Masks also serve as a display of current issues. New technologies are applied on the motives of the masks, some including airplanes, helicopters or Hondas. Other masks in Benin, for example, provide moral lessons, ranging from “you can’t buy wisdom at the market” to prevention from AIDS.
African masks are wild and shapeless, and they reveal a whole society behind their powerful aesthetic appeal. In words of Okeke-Agulu, contemporary masking inhabits a space in which faith in new religions combines with residual beliefs in indigenous metaphysics to produce ontological uncertainties; this mixture of foreign and inherited cultural traditions is responsible for the complex, dramatic, rich and extreme social and cultural life in Africa and its diaspora today.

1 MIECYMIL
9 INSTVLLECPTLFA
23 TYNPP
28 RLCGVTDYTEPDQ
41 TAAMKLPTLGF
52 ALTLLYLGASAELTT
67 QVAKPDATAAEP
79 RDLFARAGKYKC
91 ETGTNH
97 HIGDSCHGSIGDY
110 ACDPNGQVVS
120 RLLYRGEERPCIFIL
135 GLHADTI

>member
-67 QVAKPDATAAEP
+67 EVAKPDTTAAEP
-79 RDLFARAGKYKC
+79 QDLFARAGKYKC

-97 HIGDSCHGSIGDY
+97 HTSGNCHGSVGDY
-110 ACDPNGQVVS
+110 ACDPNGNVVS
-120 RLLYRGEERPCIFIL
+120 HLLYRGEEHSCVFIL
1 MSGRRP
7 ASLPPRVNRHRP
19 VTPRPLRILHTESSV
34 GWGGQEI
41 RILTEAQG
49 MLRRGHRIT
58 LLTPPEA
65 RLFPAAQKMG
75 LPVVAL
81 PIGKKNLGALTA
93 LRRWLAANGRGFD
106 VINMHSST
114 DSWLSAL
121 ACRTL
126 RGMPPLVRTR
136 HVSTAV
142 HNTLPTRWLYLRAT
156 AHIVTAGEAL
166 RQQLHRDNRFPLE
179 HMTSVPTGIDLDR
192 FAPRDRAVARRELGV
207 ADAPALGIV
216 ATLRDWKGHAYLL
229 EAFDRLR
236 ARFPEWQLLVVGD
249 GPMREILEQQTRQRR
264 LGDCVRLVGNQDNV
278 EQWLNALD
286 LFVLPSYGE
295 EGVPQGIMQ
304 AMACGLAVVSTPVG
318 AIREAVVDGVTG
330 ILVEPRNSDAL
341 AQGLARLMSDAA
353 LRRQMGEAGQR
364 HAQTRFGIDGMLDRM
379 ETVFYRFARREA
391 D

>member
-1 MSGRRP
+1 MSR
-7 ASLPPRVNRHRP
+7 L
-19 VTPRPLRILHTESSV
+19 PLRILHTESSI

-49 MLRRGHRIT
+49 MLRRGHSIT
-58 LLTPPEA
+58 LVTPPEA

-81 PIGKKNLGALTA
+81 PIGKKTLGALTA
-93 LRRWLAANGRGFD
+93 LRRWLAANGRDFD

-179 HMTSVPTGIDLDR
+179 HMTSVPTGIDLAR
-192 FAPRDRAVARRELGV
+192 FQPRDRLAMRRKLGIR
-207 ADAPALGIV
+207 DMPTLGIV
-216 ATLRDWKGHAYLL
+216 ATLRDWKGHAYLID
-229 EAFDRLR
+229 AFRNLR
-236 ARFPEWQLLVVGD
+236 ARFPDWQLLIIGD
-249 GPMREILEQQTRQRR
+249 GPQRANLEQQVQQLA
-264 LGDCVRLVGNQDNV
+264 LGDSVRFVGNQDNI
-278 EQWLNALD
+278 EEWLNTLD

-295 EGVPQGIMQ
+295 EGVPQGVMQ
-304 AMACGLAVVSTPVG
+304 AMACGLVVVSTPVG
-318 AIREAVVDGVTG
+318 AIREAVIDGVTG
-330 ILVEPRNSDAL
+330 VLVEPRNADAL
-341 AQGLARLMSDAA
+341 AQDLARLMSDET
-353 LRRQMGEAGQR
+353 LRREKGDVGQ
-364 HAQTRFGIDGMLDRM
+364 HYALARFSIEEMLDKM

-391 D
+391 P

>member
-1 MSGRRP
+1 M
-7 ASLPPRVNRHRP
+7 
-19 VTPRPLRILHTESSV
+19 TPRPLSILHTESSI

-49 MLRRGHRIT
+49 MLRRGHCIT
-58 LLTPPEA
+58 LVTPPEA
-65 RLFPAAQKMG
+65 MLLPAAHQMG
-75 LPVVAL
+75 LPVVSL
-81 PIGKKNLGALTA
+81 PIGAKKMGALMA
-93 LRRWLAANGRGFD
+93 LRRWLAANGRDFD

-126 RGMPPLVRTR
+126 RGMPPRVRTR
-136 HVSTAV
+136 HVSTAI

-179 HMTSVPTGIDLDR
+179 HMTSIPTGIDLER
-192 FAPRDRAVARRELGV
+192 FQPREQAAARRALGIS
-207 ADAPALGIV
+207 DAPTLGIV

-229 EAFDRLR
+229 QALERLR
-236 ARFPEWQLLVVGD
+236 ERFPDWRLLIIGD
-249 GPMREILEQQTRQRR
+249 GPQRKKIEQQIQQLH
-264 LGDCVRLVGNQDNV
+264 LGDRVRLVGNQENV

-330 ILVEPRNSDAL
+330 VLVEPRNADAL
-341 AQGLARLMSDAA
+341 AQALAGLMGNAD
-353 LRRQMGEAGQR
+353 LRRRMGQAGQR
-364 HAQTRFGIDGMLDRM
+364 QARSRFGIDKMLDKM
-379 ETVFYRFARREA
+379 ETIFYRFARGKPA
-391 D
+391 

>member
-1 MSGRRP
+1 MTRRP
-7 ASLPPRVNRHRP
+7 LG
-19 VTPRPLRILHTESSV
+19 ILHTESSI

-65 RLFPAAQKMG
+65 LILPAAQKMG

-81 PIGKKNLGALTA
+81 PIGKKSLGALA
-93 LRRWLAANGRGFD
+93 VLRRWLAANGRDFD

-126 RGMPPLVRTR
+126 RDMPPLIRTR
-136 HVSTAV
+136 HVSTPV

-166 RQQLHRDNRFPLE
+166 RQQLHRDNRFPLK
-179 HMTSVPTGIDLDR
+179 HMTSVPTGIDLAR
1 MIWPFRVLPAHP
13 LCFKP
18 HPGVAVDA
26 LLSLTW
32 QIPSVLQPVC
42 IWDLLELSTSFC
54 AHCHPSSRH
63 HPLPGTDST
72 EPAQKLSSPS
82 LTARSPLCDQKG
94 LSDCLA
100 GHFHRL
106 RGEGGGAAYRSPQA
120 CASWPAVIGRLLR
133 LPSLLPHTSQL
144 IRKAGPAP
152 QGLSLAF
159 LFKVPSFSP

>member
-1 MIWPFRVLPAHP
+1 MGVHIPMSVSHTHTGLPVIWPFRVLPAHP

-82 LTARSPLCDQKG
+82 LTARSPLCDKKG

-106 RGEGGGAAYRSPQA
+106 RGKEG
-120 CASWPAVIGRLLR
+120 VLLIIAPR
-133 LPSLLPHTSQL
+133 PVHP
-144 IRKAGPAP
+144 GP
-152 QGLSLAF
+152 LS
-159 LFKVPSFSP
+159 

Parangolés and Penetráveis. The former consist of a series of complicate capes that only reveal their intricate nature to the viewer when the person who wears one moves and dances. The latter are labyrinth-like constructions waiting for the viewer to penetrate their boundaries and get lost in a series of tropical colourful panels. Hélio Oiticica’s works from 1960s Brazilian avant-garde contributed enormously to the world of interactivity. A Parangolé is both an object and the representation of its own movements; as long as the fabric waves in the air, it turns dancers’ changing trajectories automatically visible. They are able to visualize unstable spaces. As Simone Osthoff beautifully describes them: